Step inside Stacey Bendet’s Art-filled Fantasia on Manhattan’s Upper West Side | Architectural overview

Dakota’s gothic glory can be a little intimidating, but there’s nothing scary about Bendet’s living room. “I wanted a place that felt grown-up and kept all the elegance of the building, but was also fun for friends and family,” says Bendet. “I didn’t want a big apartment that was made for adults and where you couldn’t jump on the sofa. My kids do cartwheels and flips here. I wanted it to feel lived in.” Indeed, a look at the sage green velvet sofa reveals a bold blue knot along the back.

Originally this was two residences, calling out to be combined: One had an 80s disco vibe; the other had what Bendet swears was “practically a dirt floor.” As much as she could, she tried to recover the original environment of the country. “The fireplaces all had to be restored and I wanted to recreate the beautiful mahogany woodwork.”

A painterly wallpaper by Iksel–Decorative Arts wraps Eloise Breckenridge’s room. The Bergers wear a Fortuny print and the bespoke quilt is made up of Alice + Olivia fabrics. An artwork by Lola Montes Schnabel hangs above a 1960s Venetian table.

East Eden Wall Covering by Iksel-Decorative Arts; To trade.
Paint swatch

By Minnidip x Alice + Olivia luxury tufted inflatable pool

Bendet worked with her friend, interior designer Louise Kugelberg, to bring the space back to life. “I think it’s my version of an international style,” says Kugelberg, explaining the eclecticism of the house. “There are Venetian chandeliers, Spanish rugs from the 1930s that came from the Ritz Hotel in Madrid, contemporary paintings by Francesco Clemente and Jorge Galindo—and some by my husband, Julian Schnabel—and a 12-foot-long dining table with painted tiles. handwritten by Lola Schnabel.”

That bronze table is stunning, but your eye can’t help but travel to other artworks: On a corner wall is a series of 12 color lithographs by Claes Oldenburg; the living room hosts a monumental fresco by Francesco Clemente. Bendet laughs that unsuspecting friends sometimes mistake Princess’s scratchy post for another piece of art: ” ‘Is it maybe by the Haas brothers?’ they ask me. No, I tell them, it’s for the cat.”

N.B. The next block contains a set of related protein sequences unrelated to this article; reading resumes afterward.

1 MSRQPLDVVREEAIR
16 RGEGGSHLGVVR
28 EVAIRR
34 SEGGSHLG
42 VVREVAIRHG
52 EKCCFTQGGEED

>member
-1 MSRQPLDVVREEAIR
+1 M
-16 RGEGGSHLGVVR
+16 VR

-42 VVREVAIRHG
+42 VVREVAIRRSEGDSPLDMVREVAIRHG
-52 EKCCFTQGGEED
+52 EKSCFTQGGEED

A favorite room is meant to evoke a circus tent, and its blue-and-white striped motif has many meanings: Eisner and his family own Portsmouth Football Club in England, and these are the colors of the football team; Bendet’s first big hit as a designer was bell-bottom striped pants. This is where her daughters hang out and watch TV, and it’s accessed by a door that leads to the lavish living room, another to her husband’s study. “This is his man cave,” Bendet says, walking into the space. “We convinced him to have some embossed leather on the walls and a leather sofa, but his aesthetic is a bit more rugged. It was really important that the rooms didn’t just reflect what I liked – I wanted them to feel like they were all shared by our family.”

A Julian Schnabel portrait of Bendet’s three daughters is displayed in the entrance hall. Fornasetti chairs; Venetian chandelier.

© 2022 Julian Schnabel / Artists Rights Society (ARS), New York

Capital Ionic Chairman
Bishop Margaux Table by India Mahdavi for Ralph Pucci

Bishop Margaux Table by India Mahdavi for Ralph Pucci

Her daughters’ bedrooms similarly display their rugged individualism. Athena Belle hates pink, so her room is blue, with a loft bed and a ladder – to please any six-year-old – and even a chair covered in teddy bears, a holdover from Nicky Hilton’s baby shower , which took place in the apartment a few weeks ago. “Scarlet wanted a canopy bed,” explains Bendet. “Eloise of course loved her block-print wallpaper, but then she told me she wanted her room to be white – it was a teenage moment – ​​and I was like, ‘Too bad! Your duvet matches your carpet!’ I trimmed the end of the bed to match the yellow flowers!”

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